Tuesday, 20 September 2016 ehdf

How Data Centers Will Enable Digital Businesses To Scale And Disrupt

With data at the center of the digital transformation process, modern datacenters have a key role to play in providing stable and scalable platforms to make this happen.

Global and regional businesses are now well entrenched in the third wave of digital disruption. While the phenomenon of digital disruption is not new, this time around the consequences are not just being felt by players inside industries, but by players across industries. Industries are disrupting other industries on the basis of being first movers in certain key areas.

The winning characteristics this time around revolve around the customer and include elevating their experiences through deep insights and new technology platforms. This is putting pressure on businesses to rethink their overall processes and operations.

A look at some of the leading digital disruptors including Air BnB, Uber, Amazon, WhatsApp, Google, Facebook, indicates that customer data, managing experiences, and acting on insights is at the center of their business strategy. On the flip side those organizations that do not rebuild their business processes and operations around customer data at their core, are the most likely to be disrupted, irrespective of their size, and current market position.

Another key characteristic is the levelling of brand comparisons amongst tomorrows customers, where brand loyalty is compared across players in heterogeneous industries and not just within similar industries. Customers are judging every brand they engage with on the basis of their best interactions with other brands irrespective of which industry they are from. The unwritten business mantra that is becoming obvious is disrupt through improved customer experiences and superior technology management or be disrupted by others.

Industry consultants point out that successful CEOs in the years ahead will increasingly refer to themselves as technology companies in the business of managing customer data with the objective of generating gains form insights and providing experiences across platforms. Data will be the new core and singular competency characteristic. They believe, competency to generate timely, accurate, and relevant data will be the fuel for successful businesses going forward.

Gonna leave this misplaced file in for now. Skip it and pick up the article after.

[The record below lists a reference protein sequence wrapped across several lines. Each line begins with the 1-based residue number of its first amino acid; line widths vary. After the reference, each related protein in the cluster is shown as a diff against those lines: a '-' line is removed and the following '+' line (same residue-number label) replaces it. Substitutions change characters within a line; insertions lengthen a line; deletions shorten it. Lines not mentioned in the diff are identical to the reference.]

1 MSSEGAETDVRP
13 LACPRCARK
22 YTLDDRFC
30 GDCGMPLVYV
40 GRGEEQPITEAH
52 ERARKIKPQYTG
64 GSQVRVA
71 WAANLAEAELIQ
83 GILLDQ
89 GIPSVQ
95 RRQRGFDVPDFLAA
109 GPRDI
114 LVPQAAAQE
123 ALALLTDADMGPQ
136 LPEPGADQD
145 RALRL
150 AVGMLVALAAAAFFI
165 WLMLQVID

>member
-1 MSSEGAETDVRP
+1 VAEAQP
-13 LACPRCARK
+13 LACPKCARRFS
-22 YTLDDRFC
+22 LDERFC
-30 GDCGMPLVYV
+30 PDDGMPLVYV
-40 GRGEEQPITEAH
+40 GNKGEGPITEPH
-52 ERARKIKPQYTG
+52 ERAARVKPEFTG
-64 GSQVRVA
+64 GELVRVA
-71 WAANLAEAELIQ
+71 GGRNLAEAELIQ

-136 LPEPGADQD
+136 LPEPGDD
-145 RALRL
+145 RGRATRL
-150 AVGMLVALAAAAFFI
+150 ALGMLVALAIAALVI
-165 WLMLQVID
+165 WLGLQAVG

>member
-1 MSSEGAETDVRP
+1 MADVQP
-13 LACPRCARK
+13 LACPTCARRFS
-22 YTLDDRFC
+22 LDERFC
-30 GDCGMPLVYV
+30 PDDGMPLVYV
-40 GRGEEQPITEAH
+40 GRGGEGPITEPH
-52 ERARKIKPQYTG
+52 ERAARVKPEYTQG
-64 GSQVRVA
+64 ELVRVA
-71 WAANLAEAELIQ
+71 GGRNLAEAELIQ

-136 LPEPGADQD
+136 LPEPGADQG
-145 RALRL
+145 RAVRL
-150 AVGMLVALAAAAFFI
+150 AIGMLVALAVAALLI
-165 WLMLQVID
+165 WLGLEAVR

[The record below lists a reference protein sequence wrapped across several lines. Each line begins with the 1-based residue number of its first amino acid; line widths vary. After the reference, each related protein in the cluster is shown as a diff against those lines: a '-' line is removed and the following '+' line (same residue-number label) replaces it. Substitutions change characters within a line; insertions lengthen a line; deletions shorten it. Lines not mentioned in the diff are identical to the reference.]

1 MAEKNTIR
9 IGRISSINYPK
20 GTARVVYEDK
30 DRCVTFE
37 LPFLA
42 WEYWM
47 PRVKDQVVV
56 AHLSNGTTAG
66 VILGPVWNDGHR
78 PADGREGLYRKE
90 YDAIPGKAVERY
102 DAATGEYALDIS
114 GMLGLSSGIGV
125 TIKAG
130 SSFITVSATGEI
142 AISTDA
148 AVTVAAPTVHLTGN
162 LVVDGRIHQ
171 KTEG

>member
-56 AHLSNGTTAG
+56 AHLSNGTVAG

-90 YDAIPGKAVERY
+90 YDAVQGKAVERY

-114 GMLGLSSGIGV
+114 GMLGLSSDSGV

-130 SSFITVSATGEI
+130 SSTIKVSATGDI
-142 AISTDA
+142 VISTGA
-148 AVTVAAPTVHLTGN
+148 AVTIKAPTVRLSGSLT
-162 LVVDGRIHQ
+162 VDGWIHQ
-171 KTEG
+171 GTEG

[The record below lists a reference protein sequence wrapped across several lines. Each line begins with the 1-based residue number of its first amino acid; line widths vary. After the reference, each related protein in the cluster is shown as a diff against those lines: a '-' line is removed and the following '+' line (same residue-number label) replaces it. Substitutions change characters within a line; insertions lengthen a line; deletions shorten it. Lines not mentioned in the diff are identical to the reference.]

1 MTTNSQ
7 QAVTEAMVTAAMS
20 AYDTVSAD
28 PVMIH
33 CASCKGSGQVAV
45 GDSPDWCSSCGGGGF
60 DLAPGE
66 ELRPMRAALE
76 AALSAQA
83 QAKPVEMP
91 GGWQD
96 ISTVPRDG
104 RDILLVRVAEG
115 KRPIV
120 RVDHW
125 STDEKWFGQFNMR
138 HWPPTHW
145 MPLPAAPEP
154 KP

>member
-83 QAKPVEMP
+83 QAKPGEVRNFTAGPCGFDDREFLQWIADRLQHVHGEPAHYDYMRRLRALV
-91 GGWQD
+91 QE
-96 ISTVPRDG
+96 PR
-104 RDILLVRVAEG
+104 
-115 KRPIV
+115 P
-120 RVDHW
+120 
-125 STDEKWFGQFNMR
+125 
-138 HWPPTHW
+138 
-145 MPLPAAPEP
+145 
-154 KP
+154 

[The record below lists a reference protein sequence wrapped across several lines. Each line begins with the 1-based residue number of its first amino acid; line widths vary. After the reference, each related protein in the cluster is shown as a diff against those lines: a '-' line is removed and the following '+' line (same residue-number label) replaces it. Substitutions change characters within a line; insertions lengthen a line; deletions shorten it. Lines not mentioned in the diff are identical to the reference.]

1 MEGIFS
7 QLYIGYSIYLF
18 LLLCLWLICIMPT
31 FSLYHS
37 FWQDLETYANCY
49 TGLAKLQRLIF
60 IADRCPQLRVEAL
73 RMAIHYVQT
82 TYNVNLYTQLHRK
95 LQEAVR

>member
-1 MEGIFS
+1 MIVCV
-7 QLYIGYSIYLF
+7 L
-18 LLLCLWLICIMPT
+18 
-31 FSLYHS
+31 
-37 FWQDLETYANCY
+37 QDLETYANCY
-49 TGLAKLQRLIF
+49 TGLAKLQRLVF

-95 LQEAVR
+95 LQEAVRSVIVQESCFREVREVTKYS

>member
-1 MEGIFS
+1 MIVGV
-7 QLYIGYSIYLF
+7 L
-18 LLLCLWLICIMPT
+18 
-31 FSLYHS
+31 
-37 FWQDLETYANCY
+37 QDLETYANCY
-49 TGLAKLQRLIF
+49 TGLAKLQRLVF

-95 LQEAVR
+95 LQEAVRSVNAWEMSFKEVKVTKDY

To manage these fast changing disruptive trends a key requirement for technologies is to be hyper-scaler, where big and bigger is more beautiful. Another requirement is to have rapid development and improved iteration of best-in-class applications to lead and break away from the pack. Customers are increasingly expecting quick and rapid changes with consistent response from the businesses they deal with and will abandon those that do not deliver.

Big data, analytics, convergence of network, security, computing technologies are other key technology platforms enabling today’s disruption. Only 43% of Fortune 500 companies exist today since 1995 and the average life of S&P companies has fallen from 60 years to 20 years today.

The challenges of legacy IT systems, increasing risk and compliance guidelines, overwhelmed manpower and budgets, will drive the entry of managed services through the modern, agile datacenter. Organizations will pay a premium to have their IT services managed while they focus on rebuilding their digital processes and operations. At the center of all this, how organizations manage their data in a timely, accurate, and relevant manner will be a competitive differentiator in the digital market place over the next ten years.

Organizations will need to answer questions like where should my data reside and what are my data requirements going forward in order to successfully engage with modern and agile data centers. They will need to come up with a data protection strategy for today and tomorrow. These requirements are important for modern data centers to manage conflicting customer demands of performance and workloads. However due to the requirements of managing today’s operations and planning for tomorrow, customers face an uphill task of predicting their data centric strategies.

Examples of such evolving and integrated business and data strategies built on hyper-scalar data centers have been followed by Amazon’s Jeff Bozos over the last decade. Bezos saw business architecture as a strategic variable and adapted his business model to the possibilities of technology. Similarly, Google has an ambition to organize all global data; Facebook’s intention is to map everybody with everybody; and the US National Security Agency’s is to find the needle in the haystack.

Moving forward organizations will need to share their data into stacks built across common ecosystems enabled by modern data centers, leveraging scale to reduce costs of the enormous data overflows. The lower levels of such stack will be increasingly commoditized and shared universally, while the higher levels of the stack will enable market differentiation.

As organizations enter this phase the era of value systems would have been irrevocably left behind to be replaced by eco systems, stacks, and platforms, enabled by modern data centers.

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